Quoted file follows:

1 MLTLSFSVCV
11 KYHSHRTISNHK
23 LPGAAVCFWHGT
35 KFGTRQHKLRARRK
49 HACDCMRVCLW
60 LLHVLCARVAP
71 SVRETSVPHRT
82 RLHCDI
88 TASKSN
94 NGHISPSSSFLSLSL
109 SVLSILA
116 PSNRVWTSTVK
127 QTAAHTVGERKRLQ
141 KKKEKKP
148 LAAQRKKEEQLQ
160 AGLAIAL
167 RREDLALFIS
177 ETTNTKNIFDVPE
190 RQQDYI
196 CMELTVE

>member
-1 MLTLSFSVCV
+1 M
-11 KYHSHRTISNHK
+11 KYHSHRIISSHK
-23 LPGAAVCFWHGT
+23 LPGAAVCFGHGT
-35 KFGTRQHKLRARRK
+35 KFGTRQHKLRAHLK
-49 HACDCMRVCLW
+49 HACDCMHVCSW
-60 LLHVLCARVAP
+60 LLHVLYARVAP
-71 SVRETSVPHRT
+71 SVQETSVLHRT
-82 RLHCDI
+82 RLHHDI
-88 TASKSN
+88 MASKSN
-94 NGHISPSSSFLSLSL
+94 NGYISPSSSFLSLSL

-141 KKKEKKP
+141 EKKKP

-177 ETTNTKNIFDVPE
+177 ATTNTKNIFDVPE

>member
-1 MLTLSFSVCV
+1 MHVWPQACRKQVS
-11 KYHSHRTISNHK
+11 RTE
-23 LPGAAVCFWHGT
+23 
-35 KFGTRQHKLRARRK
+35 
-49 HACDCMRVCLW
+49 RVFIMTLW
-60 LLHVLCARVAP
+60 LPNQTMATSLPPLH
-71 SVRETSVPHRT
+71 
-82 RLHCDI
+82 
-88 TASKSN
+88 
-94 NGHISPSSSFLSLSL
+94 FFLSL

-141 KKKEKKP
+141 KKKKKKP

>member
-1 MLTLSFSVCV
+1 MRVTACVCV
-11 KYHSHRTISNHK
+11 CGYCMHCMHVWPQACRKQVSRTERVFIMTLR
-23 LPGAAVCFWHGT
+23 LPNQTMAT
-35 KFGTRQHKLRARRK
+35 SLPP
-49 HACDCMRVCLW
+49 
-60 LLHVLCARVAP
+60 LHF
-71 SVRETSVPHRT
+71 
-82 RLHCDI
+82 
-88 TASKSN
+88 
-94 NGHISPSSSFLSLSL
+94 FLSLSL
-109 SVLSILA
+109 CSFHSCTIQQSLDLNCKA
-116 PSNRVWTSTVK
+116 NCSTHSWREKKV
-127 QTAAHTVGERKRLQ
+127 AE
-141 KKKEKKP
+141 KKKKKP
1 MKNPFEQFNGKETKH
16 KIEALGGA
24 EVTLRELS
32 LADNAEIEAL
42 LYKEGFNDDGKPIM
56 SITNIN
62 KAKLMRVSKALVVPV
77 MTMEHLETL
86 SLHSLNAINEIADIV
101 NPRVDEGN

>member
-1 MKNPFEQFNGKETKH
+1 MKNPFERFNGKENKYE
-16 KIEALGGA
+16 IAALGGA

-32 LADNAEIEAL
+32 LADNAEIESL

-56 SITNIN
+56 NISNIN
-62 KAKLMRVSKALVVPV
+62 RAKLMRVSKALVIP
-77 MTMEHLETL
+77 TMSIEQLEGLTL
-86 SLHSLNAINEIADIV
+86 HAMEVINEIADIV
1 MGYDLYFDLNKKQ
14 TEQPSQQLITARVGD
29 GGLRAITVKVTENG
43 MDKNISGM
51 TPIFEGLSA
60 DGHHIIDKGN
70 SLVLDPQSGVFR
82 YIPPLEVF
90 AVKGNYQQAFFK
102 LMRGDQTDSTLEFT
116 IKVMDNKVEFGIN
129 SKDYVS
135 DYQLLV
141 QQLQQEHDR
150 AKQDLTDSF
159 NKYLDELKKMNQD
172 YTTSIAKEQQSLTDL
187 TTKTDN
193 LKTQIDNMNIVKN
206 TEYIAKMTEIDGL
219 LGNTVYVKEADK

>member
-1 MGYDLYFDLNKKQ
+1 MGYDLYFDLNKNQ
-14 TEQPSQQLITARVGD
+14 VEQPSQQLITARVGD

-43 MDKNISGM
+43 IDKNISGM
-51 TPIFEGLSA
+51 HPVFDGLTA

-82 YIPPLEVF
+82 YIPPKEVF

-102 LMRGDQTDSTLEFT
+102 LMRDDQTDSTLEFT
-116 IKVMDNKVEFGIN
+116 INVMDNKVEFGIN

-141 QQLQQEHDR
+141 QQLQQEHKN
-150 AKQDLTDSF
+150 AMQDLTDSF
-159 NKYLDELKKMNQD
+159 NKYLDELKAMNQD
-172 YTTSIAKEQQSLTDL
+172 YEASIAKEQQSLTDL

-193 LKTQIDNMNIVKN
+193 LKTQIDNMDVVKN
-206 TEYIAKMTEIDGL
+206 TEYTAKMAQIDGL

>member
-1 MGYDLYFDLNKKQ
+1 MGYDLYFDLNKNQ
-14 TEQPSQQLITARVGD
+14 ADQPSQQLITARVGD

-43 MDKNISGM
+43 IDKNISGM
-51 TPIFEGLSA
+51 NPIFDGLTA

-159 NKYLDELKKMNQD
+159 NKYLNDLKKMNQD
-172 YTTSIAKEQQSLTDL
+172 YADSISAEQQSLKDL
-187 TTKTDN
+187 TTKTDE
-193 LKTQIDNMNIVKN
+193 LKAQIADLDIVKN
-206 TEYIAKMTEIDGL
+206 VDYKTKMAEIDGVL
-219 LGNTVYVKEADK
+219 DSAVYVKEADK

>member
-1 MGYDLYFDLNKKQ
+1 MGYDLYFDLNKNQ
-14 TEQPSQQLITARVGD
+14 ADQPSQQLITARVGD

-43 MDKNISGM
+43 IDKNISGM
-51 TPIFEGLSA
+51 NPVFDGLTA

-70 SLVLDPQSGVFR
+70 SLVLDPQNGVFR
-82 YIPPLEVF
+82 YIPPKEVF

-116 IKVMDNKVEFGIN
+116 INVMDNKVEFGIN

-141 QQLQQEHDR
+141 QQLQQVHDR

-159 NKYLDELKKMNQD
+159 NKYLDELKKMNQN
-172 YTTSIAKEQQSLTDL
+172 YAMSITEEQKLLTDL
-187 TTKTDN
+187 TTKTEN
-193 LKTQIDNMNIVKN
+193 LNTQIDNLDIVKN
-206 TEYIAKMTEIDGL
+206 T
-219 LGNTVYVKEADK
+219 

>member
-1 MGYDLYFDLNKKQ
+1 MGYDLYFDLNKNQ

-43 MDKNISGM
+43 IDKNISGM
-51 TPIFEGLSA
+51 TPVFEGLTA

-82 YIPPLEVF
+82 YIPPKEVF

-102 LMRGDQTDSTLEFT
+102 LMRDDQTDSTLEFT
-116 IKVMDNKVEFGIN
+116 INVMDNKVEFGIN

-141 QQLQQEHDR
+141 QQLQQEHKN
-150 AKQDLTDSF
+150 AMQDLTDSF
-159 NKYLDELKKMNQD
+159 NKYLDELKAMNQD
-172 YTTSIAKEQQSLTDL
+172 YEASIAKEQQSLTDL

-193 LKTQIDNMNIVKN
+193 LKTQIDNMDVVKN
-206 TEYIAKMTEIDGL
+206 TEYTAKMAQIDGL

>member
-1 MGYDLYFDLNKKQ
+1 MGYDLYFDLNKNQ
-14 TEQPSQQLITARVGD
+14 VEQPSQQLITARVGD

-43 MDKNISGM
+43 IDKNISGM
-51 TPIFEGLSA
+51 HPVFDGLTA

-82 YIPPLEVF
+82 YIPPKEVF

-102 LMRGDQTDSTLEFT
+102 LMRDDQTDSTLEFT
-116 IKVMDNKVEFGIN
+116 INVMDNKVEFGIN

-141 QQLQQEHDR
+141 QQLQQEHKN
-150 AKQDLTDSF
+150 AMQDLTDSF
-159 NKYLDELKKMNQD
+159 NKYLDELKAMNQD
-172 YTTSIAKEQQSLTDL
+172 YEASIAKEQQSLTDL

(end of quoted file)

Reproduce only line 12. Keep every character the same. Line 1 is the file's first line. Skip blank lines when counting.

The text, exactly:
116 PSNRVWTSTVK